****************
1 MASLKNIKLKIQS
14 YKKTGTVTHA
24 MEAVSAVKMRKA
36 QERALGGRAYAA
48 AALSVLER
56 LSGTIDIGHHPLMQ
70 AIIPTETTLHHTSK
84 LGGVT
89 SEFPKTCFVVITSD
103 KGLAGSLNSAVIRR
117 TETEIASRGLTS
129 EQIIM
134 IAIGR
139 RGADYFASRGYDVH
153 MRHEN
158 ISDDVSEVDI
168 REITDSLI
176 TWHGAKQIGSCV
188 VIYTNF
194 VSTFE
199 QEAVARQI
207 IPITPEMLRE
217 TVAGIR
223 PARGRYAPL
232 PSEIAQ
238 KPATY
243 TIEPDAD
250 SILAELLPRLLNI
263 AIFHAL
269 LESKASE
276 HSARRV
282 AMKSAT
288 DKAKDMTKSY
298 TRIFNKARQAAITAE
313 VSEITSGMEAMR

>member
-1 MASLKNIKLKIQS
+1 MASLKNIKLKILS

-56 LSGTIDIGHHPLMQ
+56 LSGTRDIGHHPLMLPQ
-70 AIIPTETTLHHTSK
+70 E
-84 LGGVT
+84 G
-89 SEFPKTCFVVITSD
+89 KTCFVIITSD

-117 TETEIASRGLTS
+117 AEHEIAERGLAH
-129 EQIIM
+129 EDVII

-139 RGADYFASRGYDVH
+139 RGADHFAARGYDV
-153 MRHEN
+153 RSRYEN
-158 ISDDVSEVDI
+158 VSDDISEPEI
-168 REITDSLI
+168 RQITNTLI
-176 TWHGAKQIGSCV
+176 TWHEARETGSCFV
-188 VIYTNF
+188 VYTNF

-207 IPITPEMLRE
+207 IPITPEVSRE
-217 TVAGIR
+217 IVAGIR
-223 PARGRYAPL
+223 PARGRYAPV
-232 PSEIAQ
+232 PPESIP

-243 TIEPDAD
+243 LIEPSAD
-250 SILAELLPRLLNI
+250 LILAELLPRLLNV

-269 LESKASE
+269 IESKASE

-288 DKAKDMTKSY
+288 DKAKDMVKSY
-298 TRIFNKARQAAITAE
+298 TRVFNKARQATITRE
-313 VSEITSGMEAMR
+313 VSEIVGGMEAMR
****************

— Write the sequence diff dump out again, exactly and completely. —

1 MASLKNIKLKIQS
14 YKKTGTVTHA
24 MEAVSAVKMRKA
36 QERALGGRAYAA
48 AALSVLER
56 LSGTIDIGHHPLMQ
70 AIIPTETTLHHTSK
84 LGGVT
89 SEFPKTCFVVITSD
103 KGLAGSLNSAVIRR
117 TETEIASRGLTS
129 EQIIM
134 IAIGR
139 RGADYFASRGYDVH
153 MRHEN
158 ISDDVSEVDI
168 REITDSLI
176 TWHGAKQIGSCV
188 VIYTNF
194 VSTFE
199 QEAVARQI
207 IPITPEMLRE
217 TVAGIR
223 PARGRYAPL
232 PSEIAQ
238 KPATY
243 TIEPDAD
250 SILAELLPRLLNI
263 AIFHAL
269 LESKASE
276 HSARRV
282 AMKSAT
288 DKAKDMTKSY
298 TRIFNKARQAAITAE
313 VSEITSGMEAMR

>member
-1 MASLKNIKLKIQS
+1 MASLKNIKLKILS

-56 LSGTIDIGHHPLMQ
+56 LSGTRDIGHHPLMLPQ
-70 AIIPTETTLHHTSK
+70 E
-84 LGGVT
+84 G
-89 SEFPKTCFVVITSD
+89 KTCFVIITSD

-117 TETEIASRGLTS
+117 AEHEIAERGLAH
-129 EQIIM
+129 EDVII

-139 RGADYFASRGYDVH
+139 RGADHFAARGYDV
-153 MRHEN
+153 RSRYEN
-158 ISDDVSEVDI
+158 VSDDISEPEI
-168 REITDSLI
+168 RQITNTLI
-176 TWHGAKQIGSCV
+176 TWHEARETGSCFV
-188 VIYTNF
+188 VYTNF

-207 IPITPEMLRE
+207 IPITPEVSRE
-217 TVAGIR
+217 IVAGIR
-223 PARGRYAPL
+223 PARGRYAPV
-232 PSEIAQ
+232 PPESIP

-243 TIEPDAD
+243 LIEPSAD
-250 SILAELLPRLLNI
+250 LILAELLPRLLNV

-269 LESKASE
+269 IESKASE

-288 DKAKDMTKSY
+288 DKAKDMVKSY
-298 TRIFNKARQAAITAE
+298 TRVFNKARQATITRE
-313 VSEITSGMEAMR
+313 VSEIVGGMEAMR